IN THE COURT OF APPEAL OF THE STATE OF CALIFORNIA THIRD APPELLATE DISTRICT (Sacramento)
April 19, 2011
IN RE SA.G. ET AL., PERSONS COMING UNDER THE JUVENILE COURT LAW. SACRAMENTO COUNTY DEPARTMENT OF HEALTH AND HUMAN SERVICES, PLAINTIFF AND RESPONDENT,
S.G., DEFENDANT AND APPELLANT.
(Super. Ct. Nos. JD227367, JD227368)
The opinion of the court was delivered by: Nicholson, J.
In re Sa. G.
NOT TO BE PUBLISHED
California Rules of Court, rule 8.1115(a), prohibits courts and parties from citing or relying on opinions not certified for publication or ordered published, except as specified by rule 8.1115(b). This opinion has not been certified for publication or ordered published for purposes of rule 8.1115.
S.G., father of the minors, appeals from orders of the juvenile court terminating his parental rights and denying his petition for modification. (Welf. & Inst. Code, §§ 366.26, 388, 395.)*fn1 Appellant contends the court abused its discretion in denying his petitions for modification without a hearing and erred in failing to find he had established the benefit exception to the preference for adoption. We affirm.
In April 2008, the minors, four-year-old Sa.G. and six-year-old Sh.G., were removed from the home of the maternal great-grandmother, at her request, due to her inability to provide for the minors. The minors were left in her care by appellant. Appellant had been arrested in March 2008 and remained in custody at the time of the removal.
In July 2008, the Sacramento County Department of Health and Human Services (Department) filed amended petitions alleging the mother had ongoing substance abuse problems and appellant was still in custody. The juvenile court sustained the petitions and ordered reunification services for both parents.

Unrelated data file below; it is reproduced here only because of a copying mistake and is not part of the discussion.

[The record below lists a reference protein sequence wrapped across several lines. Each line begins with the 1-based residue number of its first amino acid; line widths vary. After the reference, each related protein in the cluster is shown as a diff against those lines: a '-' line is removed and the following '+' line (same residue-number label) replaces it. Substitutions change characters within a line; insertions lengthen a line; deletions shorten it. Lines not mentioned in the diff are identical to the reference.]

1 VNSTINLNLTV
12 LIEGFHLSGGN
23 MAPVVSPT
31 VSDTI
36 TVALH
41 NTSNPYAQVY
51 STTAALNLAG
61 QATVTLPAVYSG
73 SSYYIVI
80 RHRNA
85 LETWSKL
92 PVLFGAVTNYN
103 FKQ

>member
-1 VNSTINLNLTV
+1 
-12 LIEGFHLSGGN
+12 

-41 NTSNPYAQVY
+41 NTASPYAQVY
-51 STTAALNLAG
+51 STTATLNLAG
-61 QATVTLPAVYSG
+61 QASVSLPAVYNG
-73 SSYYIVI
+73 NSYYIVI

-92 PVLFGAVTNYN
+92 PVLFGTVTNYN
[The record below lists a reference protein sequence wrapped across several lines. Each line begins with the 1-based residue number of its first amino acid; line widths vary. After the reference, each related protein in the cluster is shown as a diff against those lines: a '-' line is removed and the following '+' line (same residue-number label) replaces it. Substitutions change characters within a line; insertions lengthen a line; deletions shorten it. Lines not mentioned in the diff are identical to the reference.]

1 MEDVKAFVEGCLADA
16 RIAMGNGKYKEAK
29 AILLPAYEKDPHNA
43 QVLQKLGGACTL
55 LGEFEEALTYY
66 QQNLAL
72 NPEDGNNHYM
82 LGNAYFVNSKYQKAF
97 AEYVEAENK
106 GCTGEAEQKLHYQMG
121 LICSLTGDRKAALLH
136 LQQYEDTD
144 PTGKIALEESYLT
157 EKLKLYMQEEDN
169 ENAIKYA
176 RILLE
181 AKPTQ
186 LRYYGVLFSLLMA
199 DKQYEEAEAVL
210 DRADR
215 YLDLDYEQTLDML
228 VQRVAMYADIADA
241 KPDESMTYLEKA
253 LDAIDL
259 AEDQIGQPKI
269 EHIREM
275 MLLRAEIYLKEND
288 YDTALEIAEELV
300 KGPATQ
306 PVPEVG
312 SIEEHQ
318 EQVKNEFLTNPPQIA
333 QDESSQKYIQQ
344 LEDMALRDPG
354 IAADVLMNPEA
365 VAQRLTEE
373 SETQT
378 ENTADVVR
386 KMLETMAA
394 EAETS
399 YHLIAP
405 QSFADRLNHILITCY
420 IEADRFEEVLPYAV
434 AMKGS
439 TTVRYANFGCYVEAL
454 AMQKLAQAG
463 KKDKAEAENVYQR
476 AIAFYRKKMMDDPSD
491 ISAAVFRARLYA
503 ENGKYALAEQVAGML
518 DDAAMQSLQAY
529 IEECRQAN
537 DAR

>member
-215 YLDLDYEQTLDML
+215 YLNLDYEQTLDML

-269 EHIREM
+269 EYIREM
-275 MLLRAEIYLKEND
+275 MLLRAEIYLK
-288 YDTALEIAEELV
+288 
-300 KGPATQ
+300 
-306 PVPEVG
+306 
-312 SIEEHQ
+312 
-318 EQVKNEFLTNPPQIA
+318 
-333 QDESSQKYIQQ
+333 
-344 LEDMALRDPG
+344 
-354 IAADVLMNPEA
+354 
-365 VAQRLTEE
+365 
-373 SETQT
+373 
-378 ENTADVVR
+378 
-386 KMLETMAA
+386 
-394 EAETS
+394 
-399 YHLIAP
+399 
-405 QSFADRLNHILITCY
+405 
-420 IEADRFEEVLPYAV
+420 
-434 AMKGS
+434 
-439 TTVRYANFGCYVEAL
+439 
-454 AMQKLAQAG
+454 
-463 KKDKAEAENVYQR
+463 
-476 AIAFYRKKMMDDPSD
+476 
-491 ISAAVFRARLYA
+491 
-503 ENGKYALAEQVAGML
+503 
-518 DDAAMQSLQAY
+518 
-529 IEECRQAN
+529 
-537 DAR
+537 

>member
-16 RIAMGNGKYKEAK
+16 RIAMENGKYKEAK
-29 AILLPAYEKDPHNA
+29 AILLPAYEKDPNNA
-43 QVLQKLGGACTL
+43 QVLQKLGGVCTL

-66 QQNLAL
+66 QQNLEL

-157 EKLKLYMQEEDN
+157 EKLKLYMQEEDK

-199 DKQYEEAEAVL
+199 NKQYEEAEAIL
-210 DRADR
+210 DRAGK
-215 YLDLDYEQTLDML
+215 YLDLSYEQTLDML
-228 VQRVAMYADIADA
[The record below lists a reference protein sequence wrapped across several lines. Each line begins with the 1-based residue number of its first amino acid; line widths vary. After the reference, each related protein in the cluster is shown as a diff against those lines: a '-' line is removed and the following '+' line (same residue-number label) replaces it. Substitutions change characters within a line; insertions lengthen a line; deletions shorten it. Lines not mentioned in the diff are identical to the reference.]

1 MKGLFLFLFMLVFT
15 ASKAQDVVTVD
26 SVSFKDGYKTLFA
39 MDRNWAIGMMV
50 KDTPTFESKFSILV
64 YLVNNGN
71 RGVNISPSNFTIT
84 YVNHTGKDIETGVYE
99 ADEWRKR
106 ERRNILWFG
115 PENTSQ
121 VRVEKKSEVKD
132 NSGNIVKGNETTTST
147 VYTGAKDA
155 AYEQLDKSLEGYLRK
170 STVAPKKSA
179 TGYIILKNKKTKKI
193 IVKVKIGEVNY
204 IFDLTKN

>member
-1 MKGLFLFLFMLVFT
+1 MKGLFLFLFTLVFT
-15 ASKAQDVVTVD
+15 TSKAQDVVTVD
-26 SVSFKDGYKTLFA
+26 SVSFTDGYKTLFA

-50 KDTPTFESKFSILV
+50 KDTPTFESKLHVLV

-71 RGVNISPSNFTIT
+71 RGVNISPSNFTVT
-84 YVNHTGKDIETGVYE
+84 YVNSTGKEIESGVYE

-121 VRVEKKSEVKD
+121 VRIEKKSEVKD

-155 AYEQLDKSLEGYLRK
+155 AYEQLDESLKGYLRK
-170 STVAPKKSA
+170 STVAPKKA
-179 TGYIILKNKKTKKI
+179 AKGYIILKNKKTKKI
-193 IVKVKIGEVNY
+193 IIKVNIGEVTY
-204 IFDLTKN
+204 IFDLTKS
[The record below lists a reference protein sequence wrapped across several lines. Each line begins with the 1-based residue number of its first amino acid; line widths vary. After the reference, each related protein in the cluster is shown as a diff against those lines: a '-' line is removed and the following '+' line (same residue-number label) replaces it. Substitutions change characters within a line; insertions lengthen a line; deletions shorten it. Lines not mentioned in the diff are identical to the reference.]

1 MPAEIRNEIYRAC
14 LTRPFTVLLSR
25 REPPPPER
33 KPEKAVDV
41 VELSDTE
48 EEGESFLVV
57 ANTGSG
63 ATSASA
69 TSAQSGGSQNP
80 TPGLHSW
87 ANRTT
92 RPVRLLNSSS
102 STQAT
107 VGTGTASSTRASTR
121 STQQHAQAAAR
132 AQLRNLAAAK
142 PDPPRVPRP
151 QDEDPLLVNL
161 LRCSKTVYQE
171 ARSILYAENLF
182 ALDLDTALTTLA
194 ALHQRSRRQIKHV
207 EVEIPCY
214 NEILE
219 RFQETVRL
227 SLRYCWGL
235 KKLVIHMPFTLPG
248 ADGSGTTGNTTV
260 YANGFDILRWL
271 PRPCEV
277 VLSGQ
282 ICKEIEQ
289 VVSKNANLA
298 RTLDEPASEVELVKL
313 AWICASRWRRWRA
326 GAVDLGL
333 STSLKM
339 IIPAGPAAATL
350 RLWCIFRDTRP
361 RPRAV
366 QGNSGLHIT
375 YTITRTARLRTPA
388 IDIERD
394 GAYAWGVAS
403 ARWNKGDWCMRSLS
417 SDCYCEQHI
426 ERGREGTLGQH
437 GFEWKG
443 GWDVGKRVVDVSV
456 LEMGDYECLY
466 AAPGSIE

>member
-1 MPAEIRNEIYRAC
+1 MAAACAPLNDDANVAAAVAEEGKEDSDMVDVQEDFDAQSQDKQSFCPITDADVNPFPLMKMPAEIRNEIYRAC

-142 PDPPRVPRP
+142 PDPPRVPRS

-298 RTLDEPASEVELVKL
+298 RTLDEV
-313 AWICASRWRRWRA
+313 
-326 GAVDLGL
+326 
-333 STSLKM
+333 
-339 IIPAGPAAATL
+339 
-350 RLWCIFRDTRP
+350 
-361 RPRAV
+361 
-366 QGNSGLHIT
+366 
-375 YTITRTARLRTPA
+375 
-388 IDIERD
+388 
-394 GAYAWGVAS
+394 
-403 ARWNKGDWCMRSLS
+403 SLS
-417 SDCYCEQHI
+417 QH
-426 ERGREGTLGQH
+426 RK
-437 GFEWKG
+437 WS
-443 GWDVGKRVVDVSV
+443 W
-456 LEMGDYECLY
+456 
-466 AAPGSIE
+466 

The six-month review report documented appellant was released from custody in December 2008 and was referred to services. Both minors were reported to be in therapy and beginning to stabilize in foster placement although Sh.G. had problems with aggression. The court ordered further services.
The permanency report documented appellant had visited the minors consistently following his release from prison and demonstrated appropriate parenting. Appellant had not complied with any part of his service plan except drug testing as a condition of his parole and had not provided proof of any services he completed in custody. He tested positive for methamphetamine in May 2009. Prior to the contested permanency hearing, appellant did provide proof of his in-custody services. The court adopted the Department's recommendation for further services.
The permanency review report discussed the minors' multiple placements, which had characterized the case. The multiple placements were due, in part, to problems with the foster homes, i.e., lack of room and no longer providing foster care, and to Sh.G.'s ongoing behavioral problems which resulted in a seven-day notice to remove her. At the time of the report in October 2009, the minors were placed separately. Both minors were still in therapy. Appellant continued to visit weekly and was allowed to stay at the hospital overnight when Sh.G. was admitted to deal with a medical malady. Visits remained appropriate. Appellant had not participated in services, except testing as a condition of his parole and the tests were negative. Appellant was arrested on a parole violation in November 2009, just prior to the permanency review hearing. The court terminated his reunification services and set a selection and implementation hearing.
The assessment for the selection and implementation hearing documented appellant was released from custody in February 2010 and went to an inpatient drug treatment program, but had not yet requested visits. The minors had again been moved to new placements and were currently separated. The minors were not in adoptive placements. The Department requested a continuance of the hearing to evaluate the maternal great-grandmother for placement.
An addendum filed in June 2010 documented the Department denied placement with the maternal great-grandmother. The addendum documented the minors were now placed together and the current caretakers, who had cared for Sh.G. for eight months and Sa.G. for four months, wanted to adopt them.